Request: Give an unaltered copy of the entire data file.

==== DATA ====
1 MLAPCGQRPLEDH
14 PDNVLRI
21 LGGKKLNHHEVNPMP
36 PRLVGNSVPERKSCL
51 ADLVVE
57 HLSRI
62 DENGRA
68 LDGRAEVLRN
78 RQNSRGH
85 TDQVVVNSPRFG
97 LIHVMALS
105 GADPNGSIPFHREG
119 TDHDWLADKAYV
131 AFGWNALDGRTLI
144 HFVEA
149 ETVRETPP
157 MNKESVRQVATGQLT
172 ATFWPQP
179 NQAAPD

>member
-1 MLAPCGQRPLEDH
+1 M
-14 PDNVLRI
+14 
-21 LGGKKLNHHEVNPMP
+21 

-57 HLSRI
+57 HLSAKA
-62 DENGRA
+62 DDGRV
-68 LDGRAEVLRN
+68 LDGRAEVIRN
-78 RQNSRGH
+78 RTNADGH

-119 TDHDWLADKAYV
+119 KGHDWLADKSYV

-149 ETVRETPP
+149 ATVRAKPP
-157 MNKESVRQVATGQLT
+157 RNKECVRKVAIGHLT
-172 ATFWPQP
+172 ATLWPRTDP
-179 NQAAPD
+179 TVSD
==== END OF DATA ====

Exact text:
1 MLAPCGQRPLEDH
14 PDNVLRI
21 LGGKKLNHHEVNPMP
36 PRLVGNSVPERKSCL
51 ADLVVE
57 HLSRI
62 DENGRA
68 LDGRAEVLRN
78 RQNSRGH
85 TDQVVVNSPRFG
97 LIHVMALS
105 GADPNGSIPFHREG
119 TDHDWLADKAYV
131 AFGWNALDGRTLI
144 HFVEA
149 ETVRETPP
157 MNKESVRQVATGQLT
172 ATFWPQP
179 NQAAPD

>member
-1 MLAPCGQRPLEDH
+1 M
-14 PDNVLRI
+14 
-21 LGGKKLNHHEVNPMP
+21 

-57 HLSRI
+57 HLSAKA
-62 DENGRA
+62 DDGRV
-68 LDGRAEVLRN
+68 LDGRAEVIRN
-78 RQNSRGH
+78 RTNADGH

-119 TDHDWLADKAYV
+119 KGHDWLADKSYV

-149 ETVRETPP
+149 ATVRAKPP
-157 MNKESVRQVATGQLT
+157 RNKECVRKVAIGHLT
-172 ATFWPQP
+172 ATLWPRTDP
-179 NQAAPD
+179 TVSD